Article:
All employees in Japan, full-time or part-time workers, are entitled to have annual paid leave after working for 6 months in the company. The number of leaves depends on how long you have worked. Full-time employees receive 10-20 days, and part-timers get 1-15 days. On top of that, Japan has 16 days of public holidays.
Even though it’s rare for employees in Japan to use all of their paid leaves, the company should still give them to them. Threatening and denying employees that want to take leave are signs of a black company. The company should not be privy to employees’ activities or be intimidating when they want to use their rights.
Abusive superiors or coworkers are unacceptable anywhere. These are 5 types of harassment that often happen in the work office.
Power harassment (パワハラ) is physical and verbal abuse. Denying rights and threatening are some examples. Abusive companies also always make policies that put employees at a disadvantage.
Sexual harassment (セクハラ) is making one uncomfortable by asking a personal question, constantly inviting them to events outside work, touching without explicit consent, and forcing any kind of relationship.
Moral harassment (モラハラ) is similar to bullying, in which leaving and ignoring some individuals.
Alcohol harassment (アルハラ) correlates to drinking culture in a Japanese office. Forcing employees to drink alcohol against their will or beliefs is considered harassment.
Maternity harassment (マタハラ) is targeted pregnant women and working mothers. Such harassment can be not giving a needed break, denying maternity leaves, and forcing them to quit.
How to Avoid Black Companies in Japan?
It would be a great hassle to leave toxic companies because they can threaten you. Therefore, preventing such things from happening should be your priority. If you’re a job seeker, you must do these steps before applying to any company.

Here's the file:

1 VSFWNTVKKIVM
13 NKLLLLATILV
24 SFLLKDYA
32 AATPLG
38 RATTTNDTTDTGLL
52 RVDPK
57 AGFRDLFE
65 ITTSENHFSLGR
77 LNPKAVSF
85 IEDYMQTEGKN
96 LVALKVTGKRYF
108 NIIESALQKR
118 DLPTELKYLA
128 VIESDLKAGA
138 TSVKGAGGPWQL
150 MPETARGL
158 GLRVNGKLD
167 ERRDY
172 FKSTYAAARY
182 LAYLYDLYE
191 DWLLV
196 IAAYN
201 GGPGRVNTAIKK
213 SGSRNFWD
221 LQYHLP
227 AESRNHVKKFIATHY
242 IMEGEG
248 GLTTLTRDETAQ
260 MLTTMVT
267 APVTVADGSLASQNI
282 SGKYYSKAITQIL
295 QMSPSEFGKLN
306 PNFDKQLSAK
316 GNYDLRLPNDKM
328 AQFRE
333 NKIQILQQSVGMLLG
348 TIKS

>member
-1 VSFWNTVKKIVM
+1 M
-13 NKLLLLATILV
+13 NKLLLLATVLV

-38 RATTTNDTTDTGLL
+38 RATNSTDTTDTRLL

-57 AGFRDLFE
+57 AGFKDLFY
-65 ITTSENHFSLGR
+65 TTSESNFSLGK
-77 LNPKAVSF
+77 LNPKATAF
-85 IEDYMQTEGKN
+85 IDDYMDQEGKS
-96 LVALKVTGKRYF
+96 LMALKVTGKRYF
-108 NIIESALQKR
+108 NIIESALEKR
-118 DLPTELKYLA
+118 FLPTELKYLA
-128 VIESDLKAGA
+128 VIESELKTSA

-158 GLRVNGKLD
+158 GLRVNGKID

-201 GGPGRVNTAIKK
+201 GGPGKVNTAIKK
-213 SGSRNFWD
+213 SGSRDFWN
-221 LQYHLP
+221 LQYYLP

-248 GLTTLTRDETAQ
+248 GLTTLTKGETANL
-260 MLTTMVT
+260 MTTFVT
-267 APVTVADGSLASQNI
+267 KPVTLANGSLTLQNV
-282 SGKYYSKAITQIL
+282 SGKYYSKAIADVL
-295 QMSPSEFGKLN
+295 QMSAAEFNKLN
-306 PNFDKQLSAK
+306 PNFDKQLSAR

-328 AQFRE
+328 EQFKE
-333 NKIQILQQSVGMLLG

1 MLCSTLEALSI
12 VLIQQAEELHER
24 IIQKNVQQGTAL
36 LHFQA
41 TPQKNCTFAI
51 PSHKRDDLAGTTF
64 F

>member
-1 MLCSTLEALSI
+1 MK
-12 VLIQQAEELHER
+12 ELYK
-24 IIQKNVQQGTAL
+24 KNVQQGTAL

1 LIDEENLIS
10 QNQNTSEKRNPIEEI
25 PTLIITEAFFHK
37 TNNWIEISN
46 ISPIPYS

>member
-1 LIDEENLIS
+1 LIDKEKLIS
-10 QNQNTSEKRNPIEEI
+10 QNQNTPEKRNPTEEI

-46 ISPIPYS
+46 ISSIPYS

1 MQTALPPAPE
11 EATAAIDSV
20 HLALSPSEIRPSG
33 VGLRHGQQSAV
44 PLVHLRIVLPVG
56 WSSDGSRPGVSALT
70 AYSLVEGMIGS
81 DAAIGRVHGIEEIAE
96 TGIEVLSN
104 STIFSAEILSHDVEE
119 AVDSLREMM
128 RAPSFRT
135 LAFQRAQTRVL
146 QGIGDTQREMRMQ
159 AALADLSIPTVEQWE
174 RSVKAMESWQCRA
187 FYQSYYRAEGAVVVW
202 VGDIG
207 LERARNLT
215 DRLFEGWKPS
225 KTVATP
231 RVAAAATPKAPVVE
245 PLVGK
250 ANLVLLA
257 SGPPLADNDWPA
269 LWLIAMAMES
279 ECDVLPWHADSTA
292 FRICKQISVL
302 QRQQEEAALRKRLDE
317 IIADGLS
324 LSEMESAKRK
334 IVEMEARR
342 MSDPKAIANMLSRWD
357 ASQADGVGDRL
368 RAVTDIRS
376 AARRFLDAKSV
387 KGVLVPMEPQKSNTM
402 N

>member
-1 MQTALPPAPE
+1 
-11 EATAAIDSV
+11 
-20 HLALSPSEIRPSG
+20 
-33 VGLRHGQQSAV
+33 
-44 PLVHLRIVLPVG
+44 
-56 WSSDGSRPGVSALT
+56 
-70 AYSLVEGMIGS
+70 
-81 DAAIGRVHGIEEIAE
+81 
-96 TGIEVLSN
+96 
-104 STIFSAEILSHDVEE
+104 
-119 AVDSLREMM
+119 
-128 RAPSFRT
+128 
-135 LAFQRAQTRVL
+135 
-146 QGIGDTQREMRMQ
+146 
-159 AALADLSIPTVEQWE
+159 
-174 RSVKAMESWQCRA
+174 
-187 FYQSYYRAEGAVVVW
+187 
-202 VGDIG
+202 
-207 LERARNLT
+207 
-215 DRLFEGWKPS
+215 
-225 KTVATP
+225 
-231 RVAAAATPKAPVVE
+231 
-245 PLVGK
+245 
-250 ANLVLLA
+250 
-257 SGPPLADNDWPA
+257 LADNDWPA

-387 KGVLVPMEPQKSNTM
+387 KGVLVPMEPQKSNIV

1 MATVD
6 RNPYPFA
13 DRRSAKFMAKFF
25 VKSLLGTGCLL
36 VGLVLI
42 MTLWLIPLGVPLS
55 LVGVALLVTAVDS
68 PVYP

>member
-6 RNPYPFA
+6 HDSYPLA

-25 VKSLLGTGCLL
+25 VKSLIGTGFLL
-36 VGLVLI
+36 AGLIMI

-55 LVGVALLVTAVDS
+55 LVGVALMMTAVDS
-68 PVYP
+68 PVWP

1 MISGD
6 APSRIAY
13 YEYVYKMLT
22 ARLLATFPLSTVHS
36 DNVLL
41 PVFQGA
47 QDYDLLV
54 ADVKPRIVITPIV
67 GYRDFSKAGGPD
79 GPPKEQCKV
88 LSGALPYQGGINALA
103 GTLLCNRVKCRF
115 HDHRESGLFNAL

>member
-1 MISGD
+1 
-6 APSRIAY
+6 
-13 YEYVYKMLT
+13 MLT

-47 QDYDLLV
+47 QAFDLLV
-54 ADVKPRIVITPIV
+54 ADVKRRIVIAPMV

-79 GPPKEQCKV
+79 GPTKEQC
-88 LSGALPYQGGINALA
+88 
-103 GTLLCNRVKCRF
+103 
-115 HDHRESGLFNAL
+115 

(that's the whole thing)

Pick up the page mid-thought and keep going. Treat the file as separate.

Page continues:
Scrutinize the job posting
The words and information written in job postings often show how the company is. Using abstract terms such as feels rewarding (やりがいがある) is a sign of black company. Since they don’t offer real benefits, they use abstract words to attract employees. If the company includes their offering salary, you must check if it’s not too low or too high. Jobs with an unusually high salary can be interpreted as a fixed overtime fee, which means you have to work overtime, and the payment is not adjusted to how many hours you do.
You should also be concerned if the job posting repeats the whole year. It means the company has a high turnover rate. Many employees resigning in a short period is a sign of how the company treats its employees.
Read company evaluations or reviews
It would be great to meet former employees of the company you want to apply to and ask about their experience. If you don’t know anyone, you can search in your school’s alumni list or join a professional in the industry community. You can also read reviews on social media or company evaluation websites, such as Tokhimo Review. It’s a company review website focusing on how a company accommodates foreign employees and provides a global standard work environment.
However, note that treatment toward local and foreign employees may be different. There are a lot of cases where the seemingly decent company doesn’t understand how a visa works. Even though they agree to sponsor your visa, they can take their words back later. It can be frustrating because they waste your time and leave with you a little time before the visa expires.
Know the Labor Standards Act
Foreigners and fresh graduates can be easy prey for black companies. They cunningly exploit their inexperience or desperation to find a job. Therefore it’s crucial to know the Japanese Labour Standards Law to stand up for yourself. Joining a community or union will also help you recognize employment law violations.
What if You Work in a Black Company?
When you realize there is something wrong with your company, the first thing you can do is talk with your employer or HR department. If they are unwilling to hear or correct the issue, you can report it to the government through the Working Conditions Consultation Hotline. The service is also foreigners-friendly and available in 14 languages.
If your situation is so bad that you can tick all 5 black company signs above, resigning is the best move. Your company may make it hard for you by threatening that you can’t quit and not paying your previous salary. However, you can always legally leave. Contact the Labor Standards Inspection Office if you need help.